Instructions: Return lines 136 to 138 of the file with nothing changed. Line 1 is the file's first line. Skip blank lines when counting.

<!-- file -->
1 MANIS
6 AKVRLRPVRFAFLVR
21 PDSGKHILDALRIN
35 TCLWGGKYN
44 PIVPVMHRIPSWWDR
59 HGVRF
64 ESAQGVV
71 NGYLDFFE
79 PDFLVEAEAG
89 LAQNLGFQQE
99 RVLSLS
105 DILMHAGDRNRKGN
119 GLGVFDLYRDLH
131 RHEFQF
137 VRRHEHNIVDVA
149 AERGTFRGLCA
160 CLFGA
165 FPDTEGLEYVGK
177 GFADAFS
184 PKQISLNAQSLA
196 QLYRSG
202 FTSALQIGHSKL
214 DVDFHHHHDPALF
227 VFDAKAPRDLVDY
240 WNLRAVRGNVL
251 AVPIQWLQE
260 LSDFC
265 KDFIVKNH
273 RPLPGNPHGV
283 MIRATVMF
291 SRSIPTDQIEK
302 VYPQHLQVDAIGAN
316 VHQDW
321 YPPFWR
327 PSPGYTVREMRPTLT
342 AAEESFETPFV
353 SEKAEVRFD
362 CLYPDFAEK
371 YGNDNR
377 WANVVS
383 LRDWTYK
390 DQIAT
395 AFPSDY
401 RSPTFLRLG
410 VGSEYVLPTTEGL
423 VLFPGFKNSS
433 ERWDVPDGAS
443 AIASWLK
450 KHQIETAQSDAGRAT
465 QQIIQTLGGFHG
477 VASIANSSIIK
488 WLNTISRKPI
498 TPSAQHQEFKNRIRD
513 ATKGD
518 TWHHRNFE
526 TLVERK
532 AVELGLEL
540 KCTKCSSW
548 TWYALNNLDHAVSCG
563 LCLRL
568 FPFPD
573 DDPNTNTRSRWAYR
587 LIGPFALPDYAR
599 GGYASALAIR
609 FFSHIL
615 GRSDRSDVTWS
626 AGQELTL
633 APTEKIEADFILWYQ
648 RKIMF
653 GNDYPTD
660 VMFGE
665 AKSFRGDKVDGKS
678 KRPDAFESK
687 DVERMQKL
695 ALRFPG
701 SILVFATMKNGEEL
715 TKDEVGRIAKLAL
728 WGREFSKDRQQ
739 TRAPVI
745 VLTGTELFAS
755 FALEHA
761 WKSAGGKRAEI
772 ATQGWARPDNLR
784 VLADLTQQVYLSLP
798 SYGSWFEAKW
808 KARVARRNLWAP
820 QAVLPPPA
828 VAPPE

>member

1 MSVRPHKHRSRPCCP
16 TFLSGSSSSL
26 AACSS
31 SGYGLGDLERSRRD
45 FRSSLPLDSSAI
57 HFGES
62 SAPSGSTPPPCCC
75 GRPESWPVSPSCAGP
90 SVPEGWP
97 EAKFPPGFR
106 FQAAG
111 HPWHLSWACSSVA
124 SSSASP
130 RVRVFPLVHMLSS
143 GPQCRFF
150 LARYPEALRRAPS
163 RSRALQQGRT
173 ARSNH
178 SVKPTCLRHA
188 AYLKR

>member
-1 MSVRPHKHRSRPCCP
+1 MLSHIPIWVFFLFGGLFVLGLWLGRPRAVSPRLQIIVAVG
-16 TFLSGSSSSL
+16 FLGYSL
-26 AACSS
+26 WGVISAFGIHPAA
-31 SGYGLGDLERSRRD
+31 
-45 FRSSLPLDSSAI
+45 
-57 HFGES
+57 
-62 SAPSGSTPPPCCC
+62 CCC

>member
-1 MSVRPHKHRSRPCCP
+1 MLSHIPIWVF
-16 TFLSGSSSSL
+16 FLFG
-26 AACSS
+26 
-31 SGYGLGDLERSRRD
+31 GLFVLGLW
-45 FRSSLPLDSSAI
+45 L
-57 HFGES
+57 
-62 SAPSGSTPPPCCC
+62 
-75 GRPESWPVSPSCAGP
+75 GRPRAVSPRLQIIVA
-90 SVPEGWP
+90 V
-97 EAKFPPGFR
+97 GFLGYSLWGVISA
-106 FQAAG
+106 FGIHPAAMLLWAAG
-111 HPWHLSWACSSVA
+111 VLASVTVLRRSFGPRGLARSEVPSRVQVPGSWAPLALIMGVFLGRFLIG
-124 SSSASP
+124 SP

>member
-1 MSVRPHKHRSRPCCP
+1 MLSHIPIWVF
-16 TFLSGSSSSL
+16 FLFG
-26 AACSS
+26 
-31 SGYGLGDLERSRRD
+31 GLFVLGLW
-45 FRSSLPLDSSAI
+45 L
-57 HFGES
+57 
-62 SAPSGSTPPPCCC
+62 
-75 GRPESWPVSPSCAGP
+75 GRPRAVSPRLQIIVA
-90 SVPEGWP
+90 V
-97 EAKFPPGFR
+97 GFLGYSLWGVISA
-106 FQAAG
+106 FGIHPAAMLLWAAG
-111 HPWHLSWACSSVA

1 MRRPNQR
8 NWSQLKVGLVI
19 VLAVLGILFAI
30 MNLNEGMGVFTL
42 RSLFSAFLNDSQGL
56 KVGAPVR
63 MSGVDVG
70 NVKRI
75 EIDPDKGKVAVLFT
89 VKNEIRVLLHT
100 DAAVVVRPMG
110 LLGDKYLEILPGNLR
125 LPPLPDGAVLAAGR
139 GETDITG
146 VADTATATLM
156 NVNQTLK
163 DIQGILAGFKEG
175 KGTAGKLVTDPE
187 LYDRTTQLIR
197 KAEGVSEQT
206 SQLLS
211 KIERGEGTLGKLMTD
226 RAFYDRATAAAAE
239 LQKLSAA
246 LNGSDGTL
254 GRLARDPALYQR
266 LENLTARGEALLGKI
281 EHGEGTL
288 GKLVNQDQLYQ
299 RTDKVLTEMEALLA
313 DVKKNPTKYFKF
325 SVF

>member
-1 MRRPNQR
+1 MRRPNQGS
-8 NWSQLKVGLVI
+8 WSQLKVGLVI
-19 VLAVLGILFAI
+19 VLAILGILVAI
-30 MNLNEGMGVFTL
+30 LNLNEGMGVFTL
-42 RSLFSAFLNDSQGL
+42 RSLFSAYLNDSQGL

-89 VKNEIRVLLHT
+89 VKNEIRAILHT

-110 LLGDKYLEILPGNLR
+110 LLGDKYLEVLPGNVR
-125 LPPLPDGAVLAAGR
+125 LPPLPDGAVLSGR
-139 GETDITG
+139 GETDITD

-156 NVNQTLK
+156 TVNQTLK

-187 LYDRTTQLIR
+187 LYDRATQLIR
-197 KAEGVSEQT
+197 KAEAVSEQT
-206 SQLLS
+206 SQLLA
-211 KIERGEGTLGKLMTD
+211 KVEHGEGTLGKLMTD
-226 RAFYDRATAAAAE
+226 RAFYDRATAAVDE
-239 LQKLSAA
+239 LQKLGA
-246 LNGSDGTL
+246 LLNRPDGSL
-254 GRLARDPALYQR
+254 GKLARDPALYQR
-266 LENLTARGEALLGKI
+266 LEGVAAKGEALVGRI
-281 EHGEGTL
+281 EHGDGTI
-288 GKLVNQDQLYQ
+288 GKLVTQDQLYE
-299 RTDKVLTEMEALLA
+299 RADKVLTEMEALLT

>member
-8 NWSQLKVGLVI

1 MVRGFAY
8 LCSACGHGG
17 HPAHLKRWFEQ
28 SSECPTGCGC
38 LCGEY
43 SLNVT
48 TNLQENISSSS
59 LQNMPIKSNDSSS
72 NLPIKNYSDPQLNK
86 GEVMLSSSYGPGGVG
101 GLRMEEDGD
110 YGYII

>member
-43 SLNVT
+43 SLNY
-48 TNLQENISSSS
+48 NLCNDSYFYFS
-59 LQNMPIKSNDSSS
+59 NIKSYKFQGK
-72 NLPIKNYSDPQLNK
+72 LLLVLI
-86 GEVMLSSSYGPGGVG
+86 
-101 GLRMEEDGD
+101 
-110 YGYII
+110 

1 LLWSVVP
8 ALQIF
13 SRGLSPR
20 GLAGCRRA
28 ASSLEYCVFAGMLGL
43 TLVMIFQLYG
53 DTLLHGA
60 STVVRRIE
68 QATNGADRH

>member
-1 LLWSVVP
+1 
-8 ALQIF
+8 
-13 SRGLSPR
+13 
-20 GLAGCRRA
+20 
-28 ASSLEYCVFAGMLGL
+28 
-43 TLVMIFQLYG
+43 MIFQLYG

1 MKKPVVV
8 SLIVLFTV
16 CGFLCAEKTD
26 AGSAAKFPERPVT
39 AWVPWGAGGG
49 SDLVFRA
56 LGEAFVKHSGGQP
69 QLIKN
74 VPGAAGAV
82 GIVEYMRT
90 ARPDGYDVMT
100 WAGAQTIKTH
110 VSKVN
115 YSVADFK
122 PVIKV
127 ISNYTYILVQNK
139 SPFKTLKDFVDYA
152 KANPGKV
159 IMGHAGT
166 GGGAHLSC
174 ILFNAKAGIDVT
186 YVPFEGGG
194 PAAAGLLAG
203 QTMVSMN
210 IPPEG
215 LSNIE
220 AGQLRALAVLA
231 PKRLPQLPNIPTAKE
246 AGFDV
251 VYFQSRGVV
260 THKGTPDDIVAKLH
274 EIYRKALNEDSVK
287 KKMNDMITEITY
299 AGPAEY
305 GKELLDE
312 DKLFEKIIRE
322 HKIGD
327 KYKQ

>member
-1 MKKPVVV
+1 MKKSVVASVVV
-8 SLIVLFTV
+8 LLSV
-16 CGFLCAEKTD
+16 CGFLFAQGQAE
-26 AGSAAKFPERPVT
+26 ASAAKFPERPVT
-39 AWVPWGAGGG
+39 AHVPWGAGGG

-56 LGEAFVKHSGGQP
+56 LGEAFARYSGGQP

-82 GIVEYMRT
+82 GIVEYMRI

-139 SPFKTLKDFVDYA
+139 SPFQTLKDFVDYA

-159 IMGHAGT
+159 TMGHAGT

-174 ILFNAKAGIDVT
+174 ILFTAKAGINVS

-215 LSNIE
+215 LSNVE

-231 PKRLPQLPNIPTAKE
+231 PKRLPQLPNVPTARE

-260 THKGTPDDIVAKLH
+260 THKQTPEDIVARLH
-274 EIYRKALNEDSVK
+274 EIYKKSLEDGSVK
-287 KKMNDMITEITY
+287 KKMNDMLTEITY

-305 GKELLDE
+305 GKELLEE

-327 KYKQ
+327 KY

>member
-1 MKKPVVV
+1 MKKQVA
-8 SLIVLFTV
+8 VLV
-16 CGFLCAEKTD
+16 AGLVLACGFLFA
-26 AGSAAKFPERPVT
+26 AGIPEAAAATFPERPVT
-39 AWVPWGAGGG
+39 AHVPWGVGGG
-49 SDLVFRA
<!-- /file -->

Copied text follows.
-57 HFGES
+57 
-62 SAPSGSTPPPCCC